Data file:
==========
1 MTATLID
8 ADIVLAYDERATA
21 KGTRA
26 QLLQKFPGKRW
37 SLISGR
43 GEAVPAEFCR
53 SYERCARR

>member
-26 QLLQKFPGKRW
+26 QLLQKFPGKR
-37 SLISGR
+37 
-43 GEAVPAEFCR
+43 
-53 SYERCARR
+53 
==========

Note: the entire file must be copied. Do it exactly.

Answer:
1 MTATLID
8 ADIVLAYDERATA
21 KGTRA
26 QLLQKFPGKRW
37 SLISGR
43 GEAVPAEFCR
53 SYERCARR

>member
-26 QLLQKFPGKRW
+26 QLLQKFPGKR
-37 SLISGR
+37 
-43 GEAVPAEFCR
+43 
-53 SYERCARR
+53 